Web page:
After 58 years, this is the end result, the effect, of a much greater cause. We need to understand that cause. As MacArthur warned, humanity’s survival depends on it!
Cause and Effect
Given the original mandate of the UN, we might ask, when did the organization not need “radical changes”? When has the United Nations ever been truly united?
In 1950, only five years after the UN’s inception, North Korea invaded South Korea. At that time, as reported by Paul Reynolds, “[T]he United States immediately called on the Security Council to act. The Council did act, but only because Russia was boycotting it at the time in a row over the representation of China [both were original members], one of the most unwise diplomatic moves ever. The Russians made sure they were never absent again. Throughout the Cold War, the Security Council became a cockpit of confrontation …” (bbc News, Oct. 1).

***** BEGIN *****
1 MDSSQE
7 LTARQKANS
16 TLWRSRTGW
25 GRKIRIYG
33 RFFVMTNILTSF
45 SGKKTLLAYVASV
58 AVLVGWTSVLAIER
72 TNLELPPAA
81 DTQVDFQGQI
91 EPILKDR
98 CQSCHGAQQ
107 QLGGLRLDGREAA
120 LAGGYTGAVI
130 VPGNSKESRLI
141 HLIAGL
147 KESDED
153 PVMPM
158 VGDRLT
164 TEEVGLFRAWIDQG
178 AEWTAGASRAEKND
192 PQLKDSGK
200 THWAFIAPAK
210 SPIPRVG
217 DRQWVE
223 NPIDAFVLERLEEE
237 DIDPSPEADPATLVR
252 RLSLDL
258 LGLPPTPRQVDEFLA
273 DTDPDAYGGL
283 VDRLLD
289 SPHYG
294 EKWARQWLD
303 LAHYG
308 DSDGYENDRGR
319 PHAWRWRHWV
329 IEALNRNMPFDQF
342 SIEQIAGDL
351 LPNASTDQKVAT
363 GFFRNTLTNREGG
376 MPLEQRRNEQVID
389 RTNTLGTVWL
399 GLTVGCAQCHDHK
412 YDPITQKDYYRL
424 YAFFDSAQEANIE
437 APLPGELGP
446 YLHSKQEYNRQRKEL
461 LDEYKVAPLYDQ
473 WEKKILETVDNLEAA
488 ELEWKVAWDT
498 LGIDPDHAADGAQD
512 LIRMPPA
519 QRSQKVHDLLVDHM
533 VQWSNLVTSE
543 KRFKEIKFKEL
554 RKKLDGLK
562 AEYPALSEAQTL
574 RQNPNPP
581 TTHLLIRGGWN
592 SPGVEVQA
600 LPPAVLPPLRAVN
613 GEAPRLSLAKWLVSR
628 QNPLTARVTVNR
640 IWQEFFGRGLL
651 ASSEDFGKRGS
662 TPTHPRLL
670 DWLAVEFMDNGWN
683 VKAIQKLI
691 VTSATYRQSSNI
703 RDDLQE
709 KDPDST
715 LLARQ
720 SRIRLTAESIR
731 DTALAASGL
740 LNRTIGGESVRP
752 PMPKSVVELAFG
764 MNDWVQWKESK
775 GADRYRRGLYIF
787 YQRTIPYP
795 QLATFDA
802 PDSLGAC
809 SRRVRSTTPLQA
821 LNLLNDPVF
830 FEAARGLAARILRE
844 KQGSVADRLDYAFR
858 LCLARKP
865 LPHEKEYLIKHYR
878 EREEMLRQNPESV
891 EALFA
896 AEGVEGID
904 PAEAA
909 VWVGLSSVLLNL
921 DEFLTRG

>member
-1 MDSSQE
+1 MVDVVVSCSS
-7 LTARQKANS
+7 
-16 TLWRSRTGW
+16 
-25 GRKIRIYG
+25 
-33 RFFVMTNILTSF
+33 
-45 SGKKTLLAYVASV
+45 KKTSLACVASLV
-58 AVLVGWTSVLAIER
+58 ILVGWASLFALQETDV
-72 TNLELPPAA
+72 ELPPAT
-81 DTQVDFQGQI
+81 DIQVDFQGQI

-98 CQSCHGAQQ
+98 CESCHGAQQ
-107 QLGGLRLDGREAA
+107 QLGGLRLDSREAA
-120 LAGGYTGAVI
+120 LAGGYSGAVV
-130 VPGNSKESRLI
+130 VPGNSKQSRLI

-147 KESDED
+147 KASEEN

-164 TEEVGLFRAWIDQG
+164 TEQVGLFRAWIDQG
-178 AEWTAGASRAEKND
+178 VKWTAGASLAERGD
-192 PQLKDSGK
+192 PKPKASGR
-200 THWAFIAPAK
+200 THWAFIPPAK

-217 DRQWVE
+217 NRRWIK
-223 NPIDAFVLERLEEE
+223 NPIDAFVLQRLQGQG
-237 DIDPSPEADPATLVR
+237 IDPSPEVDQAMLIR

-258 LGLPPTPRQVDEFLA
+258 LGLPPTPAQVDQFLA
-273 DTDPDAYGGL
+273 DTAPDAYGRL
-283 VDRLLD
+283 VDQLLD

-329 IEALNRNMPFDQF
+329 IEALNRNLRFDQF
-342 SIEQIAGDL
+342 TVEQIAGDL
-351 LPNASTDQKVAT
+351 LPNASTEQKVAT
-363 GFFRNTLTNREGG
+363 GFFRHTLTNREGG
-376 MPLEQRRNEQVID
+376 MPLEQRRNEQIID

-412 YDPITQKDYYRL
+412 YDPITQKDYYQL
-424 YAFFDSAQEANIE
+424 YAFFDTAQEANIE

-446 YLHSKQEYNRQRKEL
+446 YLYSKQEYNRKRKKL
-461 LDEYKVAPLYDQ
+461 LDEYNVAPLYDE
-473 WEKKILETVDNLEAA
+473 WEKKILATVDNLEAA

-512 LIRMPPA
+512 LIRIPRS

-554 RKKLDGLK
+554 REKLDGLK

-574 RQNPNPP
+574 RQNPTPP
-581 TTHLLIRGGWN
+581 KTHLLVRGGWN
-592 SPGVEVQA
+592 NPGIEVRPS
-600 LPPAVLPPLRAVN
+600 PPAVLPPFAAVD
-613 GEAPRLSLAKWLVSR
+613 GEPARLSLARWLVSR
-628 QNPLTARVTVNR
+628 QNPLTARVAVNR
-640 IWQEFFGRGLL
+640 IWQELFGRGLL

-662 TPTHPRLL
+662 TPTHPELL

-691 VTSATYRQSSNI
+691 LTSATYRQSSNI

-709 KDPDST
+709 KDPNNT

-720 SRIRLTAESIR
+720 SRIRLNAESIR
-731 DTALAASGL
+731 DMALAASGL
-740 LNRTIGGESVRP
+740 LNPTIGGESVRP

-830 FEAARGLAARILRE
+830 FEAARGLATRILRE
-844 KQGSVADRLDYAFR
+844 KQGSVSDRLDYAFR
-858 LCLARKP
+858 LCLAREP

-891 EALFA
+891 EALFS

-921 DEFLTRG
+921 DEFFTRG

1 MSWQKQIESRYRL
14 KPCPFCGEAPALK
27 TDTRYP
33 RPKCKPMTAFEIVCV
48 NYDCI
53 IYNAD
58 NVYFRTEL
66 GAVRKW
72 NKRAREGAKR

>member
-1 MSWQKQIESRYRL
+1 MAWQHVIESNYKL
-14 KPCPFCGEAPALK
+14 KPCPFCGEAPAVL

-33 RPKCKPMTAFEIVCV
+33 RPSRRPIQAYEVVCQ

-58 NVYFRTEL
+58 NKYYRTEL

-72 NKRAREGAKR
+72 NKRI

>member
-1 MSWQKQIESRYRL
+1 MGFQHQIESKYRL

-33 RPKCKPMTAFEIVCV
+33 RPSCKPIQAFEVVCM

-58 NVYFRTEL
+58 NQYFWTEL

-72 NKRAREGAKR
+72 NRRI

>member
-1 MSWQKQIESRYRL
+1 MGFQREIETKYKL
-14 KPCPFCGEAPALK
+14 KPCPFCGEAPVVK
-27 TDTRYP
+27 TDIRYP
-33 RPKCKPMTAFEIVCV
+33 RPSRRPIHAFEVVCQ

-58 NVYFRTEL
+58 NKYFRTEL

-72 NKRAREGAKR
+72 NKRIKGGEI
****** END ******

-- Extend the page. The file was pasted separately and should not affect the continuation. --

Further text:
In fact, although the UN has had some few successes, according to www.globalsecurity.org there have been 163 wars and conflicts since the UN’s founding in 1945. An additional 31 wars are currently in progress. Those aggressions have been perpetrated by member nations—some of whom were original members—on other member nations.
The Trumpet has often quoted the phrase “A house divided against itself cannot stand.” Paraphrased from Luke 11:17, Christ’s words are absolutely true! The UN has not succeeded because the member nations cannot come to agreement—it is a house divided.